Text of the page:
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The Economic Consequences of Professional Sports Strikes and Lockouts

Dennis Coates and Brad R. Humphreys
Southern Economic Journal
Vol. 67, No. 3 (Jan., 2001), pp. 737-747
DOI: 10.2307/1061462
Stable URL: http://www.jstor.org/stable/1061462
Page Count: 11
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Since scans are not currently available to screen readers, please contact JSTOR User Support for access. We'll provide a PDF copy for your screen reader.
The Economic Consequences of Professional Sports Strikes and Lockouts
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Abstract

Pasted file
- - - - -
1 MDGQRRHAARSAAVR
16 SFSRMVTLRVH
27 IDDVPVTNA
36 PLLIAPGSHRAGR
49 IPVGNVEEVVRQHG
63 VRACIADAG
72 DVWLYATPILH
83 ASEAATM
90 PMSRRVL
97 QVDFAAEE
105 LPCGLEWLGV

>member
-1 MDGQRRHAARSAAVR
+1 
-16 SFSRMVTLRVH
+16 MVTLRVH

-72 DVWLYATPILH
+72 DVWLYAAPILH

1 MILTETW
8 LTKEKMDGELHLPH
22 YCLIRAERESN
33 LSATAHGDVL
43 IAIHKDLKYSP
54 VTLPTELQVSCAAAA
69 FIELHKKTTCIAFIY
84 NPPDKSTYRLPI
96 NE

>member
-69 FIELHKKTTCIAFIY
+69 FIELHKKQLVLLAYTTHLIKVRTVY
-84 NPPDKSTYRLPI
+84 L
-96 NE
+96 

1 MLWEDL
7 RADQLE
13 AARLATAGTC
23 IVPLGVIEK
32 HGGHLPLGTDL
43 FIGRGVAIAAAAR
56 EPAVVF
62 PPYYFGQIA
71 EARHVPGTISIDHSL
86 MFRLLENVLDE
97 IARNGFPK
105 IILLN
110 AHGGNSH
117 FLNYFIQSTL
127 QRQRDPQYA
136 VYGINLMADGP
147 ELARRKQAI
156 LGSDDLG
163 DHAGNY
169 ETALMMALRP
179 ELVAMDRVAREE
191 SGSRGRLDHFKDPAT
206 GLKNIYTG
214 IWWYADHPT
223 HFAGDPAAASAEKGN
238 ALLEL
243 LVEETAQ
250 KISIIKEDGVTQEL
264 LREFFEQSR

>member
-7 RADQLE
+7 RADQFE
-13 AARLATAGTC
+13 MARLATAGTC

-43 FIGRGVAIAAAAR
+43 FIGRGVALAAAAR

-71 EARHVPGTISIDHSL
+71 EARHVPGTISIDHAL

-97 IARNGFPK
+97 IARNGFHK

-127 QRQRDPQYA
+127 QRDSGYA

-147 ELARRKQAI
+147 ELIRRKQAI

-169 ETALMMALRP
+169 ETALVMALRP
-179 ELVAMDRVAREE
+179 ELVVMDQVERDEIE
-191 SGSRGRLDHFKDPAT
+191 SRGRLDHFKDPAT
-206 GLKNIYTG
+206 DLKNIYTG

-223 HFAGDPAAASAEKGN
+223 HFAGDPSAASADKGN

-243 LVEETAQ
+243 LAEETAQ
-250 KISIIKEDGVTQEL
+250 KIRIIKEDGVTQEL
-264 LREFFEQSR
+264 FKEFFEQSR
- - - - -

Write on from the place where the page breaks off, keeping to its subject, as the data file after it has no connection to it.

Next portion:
The National Basketball Association (NBA) lockout of 1998-1999 resulted in the cancellation of a significant number of games. According to the claims made by proponents of sports-driven economic growth, cities with NBA franchises should experience significant negative economic losses from this work stoppage because of the lost spending in and around basketball arenas during this event. Although it will be several years before adequate data exist for a careful ex post evaluation of the effects of the lockout, an examination of the impact of past work stoppages in professional football and basketball can shed some light on the potential impact of the NBA lockout as well as the viability of professional sports as engines of economic growth in cities. The parameter estimates from a reduced-form empirical model of the determination of real per capita income in 37 Standard Metropolitan Statistical Areas (SMSAs) over the period 1969-1996 suggest that prior work stoppages in professional football and baseball had no impact on the economies of cities with franchises. Further, the departure of professional basketball from cities had no impact on their economies in the following years. These results refute the idea that attracting professional sports franchises represents a viable economic development strategy.

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